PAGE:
|The Transportation Asset Management Tradeoff Model will help NYSDOT target agency resources more productively among its pavement, bridge, safety, and mobility goal areas.|
Several decades ago, New York was among the first States to automate its highway information systems and to apply economic analysis in considering highway investments. Through the 1980s and 1990s, the New York State Department of Transportation (NYSDOT) endeavored to upgrade and strengthen its analytical abilities. It initiated management reforms that established clear lines of management responsibility, implemented goal-oriented programming, improved its management systems, and integrated the agency's information systems. These efforts created a solid foundation for the implementation of a Transportation Asset Management (TAM) system.
In 1997, NYSDOT created an internal task force to prepare a blueprint for advancing the implementation of TAM. An important finding of the task force was that the ability to conduct economic tradeoff analysis among investment candidates is central to realizing the full potential of TAM.
NYSDOT has since developed a prototype TAM Tradeoff Model that employs economic tradeoff analysis to compare the dollar value of customer benefits to investment costs among competing investment candidates. The model ranks the candidate projects by rate of return on investment. When it is fully operational, the model will assist NYSDOT at the program level in targeting agency resources more productively among its pavement, bridge, safety, and mobility goal areas.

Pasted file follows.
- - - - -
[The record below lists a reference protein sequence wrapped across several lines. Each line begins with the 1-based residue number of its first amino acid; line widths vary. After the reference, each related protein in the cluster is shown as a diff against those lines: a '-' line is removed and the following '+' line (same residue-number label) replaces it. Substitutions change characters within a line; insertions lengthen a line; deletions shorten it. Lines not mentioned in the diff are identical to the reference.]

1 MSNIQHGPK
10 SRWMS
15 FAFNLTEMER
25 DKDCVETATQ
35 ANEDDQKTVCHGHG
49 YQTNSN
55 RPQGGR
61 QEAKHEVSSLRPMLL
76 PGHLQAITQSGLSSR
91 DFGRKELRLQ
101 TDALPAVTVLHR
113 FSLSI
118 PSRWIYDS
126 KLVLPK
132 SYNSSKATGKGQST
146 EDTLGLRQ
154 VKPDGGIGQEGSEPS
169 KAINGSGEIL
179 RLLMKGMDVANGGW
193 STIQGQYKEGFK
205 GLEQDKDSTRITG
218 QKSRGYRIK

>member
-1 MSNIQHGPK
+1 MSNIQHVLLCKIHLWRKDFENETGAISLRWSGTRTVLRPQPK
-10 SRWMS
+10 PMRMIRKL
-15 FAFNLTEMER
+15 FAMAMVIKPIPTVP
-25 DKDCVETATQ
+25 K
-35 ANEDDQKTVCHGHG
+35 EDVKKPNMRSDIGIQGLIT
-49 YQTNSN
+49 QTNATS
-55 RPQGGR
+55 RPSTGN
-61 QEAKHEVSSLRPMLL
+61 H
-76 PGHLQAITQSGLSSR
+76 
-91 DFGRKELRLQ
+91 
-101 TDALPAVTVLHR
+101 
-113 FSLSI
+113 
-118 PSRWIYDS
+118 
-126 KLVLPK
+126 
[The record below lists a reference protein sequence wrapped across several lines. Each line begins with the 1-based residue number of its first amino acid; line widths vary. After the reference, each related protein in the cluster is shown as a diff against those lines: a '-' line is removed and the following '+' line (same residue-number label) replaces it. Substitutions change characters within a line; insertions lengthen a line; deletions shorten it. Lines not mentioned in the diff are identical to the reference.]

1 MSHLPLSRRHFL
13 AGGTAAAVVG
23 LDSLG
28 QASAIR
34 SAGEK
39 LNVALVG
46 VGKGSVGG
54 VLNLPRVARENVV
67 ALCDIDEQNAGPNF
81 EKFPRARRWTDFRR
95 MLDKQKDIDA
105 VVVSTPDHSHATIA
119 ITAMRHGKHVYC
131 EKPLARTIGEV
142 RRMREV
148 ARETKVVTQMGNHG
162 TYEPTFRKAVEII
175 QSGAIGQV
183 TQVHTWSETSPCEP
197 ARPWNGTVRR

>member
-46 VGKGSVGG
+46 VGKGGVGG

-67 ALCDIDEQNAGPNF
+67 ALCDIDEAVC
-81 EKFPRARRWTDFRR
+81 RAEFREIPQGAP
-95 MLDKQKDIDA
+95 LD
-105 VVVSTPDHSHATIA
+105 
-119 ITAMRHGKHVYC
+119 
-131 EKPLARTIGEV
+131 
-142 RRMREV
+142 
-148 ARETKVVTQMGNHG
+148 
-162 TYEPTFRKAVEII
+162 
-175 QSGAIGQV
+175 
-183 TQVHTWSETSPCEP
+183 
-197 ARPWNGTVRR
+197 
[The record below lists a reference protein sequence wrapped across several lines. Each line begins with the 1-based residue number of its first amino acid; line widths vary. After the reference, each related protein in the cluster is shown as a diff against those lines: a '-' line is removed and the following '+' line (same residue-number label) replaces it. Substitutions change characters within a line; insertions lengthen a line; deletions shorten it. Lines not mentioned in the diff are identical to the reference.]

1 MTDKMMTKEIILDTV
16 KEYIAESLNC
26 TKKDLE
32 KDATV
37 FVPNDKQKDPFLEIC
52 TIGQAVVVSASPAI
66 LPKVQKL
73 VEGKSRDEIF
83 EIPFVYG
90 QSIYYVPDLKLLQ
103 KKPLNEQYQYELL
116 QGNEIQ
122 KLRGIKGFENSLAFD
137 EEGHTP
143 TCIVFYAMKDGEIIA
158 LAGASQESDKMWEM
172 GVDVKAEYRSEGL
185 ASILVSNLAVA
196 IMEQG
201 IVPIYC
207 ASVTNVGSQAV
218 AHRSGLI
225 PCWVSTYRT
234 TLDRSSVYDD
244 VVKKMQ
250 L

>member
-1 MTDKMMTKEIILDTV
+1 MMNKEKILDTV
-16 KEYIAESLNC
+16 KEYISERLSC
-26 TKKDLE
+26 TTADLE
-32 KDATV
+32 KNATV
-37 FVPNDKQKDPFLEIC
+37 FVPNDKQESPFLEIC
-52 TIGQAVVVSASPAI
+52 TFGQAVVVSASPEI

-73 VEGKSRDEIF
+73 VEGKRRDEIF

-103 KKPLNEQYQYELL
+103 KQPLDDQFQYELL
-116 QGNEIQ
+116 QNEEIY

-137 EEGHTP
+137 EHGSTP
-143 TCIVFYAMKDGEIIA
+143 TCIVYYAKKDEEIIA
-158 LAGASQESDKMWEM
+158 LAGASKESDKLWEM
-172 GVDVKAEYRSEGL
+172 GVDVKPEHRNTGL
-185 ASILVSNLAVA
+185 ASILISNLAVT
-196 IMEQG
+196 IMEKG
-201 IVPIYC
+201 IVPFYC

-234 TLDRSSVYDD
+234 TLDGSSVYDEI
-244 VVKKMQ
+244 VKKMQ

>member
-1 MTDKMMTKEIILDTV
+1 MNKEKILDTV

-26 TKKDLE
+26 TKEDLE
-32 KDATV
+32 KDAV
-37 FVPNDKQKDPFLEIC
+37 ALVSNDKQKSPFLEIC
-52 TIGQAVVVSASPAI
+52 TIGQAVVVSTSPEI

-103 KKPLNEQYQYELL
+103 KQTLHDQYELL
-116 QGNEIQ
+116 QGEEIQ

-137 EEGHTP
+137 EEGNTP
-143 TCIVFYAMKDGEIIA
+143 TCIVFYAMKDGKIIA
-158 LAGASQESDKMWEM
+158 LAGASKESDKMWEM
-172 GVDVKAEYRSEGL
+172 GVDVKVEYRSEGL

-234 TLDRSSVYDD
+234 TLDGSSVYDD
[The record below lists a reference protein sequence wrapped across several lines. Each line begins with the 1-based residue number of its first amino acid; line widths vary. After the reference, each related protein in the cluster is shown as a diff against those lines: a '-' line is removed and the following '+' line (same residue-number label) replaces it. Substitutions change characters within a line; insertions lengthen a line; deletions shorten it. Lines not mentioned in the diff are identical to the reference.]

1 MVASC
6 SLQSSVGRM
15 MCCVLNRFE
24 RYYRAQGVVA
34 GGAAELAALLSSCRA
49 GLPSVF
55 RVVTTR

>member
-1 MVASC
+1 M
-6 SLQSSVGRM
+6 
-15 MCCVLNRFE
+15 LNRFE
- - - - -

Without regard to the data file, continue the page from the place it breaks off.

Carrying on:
NYSDOT continues to improve the prototype TAM Tradeoff Model as well as the separate management systems that feed data into it. The department is exploring ways to incorporate additional life-cycle cost and benefit data into the model equations and taking steps to ensure that economic comparisons among projects use consistent values for benefit and cost elements. Simultaneously, NYSDOT continues to improve its project-level economic applications.
In May 2003, NYSDOT announced that it would formally implement a TAM program as the department's transportation infrastructure management strategy. Economic, engineering, and mathematical analysis will constitute the core of this program.